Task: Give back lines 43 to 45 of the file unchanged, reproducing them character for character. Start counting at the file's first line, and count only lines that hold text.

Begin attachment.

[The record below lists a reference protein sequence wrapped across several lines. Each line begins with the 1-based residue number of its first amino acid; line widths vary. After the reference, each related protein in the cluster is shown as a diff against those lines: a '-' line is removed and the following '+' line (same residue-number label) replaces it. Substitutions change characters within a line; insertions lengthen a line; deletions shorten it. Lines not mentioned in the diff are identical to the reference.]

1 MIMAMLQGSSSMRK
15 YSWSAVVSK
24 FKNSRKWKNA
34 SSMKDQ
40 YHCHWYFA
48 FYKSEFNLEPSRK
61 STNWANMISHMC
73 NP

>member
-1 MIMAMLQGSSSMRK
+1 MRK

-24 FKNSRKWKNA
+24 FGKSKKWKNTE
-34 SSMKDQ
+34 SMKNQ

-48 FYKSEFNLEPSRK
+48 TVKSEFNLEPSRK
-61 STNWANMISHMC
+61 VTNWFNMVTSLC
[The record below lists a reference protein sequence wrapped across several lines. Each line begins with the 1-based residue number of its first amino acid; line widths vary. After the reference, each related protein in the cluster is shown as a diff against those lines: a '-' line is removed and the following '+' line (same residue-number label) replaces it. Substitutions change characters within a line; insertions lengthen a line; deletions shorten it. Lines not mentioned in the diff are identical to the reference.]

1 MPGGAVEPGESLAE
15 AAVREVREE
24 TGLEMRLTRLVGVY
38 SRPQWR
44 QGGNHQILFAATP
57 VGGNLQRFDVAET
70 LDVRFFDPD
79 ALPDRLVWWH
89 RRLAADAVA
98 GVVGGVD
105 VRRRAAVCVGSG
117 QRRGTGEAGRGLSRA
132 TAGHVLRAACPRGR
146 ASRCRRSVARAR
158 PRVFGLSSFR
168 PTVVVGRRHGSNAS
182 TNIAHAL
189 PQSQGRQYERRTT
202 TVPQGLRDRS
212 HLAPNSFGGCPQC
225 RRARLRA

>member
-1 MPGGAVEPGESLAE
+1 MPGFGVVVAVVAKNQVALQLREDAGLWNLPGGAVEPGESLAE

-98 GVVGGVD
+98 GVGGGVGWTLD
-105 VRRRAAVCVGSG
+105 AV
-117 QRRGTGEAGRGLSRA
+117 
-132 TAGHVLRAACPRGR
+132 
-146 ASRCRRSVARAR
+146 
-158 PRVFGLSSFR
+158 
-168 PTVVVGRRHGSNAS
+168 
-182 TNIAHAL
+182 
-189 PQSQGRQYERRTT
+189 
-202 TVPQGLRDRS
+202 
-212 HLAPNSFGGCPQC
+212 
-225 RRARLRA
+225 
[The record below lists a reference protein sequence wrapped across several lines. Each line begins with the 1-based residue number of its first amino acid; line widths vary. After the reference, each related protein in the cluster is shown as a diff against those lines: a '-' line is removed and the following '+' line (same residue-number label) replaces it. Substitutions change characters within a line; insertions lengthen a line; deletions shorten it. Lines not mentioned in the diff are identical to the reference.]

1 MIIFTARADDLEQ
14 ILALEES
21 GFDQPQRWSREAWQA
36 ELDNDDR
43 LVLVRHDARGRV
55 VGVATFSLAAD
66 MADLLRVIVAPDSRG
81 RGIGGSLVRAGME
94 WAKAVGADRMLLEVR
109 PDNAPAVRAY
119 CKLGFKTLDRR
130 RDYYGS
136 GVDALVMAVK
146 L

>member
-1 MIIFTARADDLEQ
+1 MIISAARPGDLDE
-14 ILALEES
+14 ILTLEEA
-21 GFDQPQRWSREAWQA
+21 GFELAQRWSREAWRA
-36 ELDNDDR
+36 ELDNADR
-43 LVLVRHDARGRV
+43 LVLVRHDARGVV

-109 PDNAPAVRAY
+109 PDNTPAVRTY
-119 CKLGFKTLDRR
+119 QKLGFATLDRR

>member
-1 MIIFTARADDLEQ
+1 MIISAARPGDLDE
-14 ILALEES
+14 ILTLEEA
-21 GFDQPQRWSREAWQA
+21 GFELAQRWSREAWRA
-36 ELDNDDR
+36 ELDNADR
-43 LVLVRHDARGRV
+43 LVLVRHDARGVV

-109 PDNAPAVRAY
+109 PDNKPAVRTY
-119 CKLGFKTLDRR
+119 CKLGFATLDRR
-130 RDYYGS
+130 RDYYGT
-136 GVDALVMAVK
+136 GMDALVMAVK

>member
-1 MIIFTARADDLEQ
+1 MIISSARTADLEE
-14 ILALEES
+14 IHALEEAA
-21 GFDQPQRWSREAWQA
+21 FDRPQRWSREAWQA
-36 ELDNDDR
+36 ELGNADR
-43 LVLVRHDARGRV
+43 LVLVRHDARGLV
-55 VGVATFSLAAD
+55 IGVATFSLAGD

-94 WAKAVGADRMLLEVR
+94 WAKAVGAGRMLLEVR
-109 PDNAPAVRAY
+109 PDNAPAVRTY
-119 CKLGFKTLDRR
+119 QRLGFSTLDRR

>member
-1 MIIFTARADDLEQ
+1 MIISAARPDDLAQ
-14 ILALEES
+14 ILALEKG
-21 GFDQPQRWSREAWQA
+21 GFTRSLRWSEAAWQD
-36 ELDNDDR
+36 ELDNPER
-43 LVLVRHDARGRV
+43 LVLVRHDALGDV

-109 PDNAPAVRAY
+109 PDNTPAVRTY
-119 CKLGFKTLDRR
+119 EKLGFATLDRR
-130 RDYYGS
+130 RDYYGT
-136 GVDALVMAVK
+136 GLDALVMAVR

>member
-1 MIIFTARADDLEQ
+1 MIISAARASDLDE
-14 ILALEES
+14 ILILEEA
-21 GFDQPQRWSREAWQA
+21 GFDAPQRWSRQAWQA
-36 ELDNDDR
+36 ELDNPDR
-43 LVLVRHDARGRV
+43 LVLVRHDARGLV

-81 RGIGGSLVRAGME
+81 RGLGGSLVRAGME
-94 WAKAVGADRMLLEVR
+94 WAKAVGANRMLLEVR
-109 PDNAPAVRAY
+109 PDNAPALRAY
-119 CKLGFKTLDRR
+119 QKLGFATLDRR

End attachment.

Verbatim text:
>member
-1 MPGGAVEPGESLAE
+1 MPGFGVVVAVVAKNQVALQLREDAGLWNLPGGAVEPGESLAE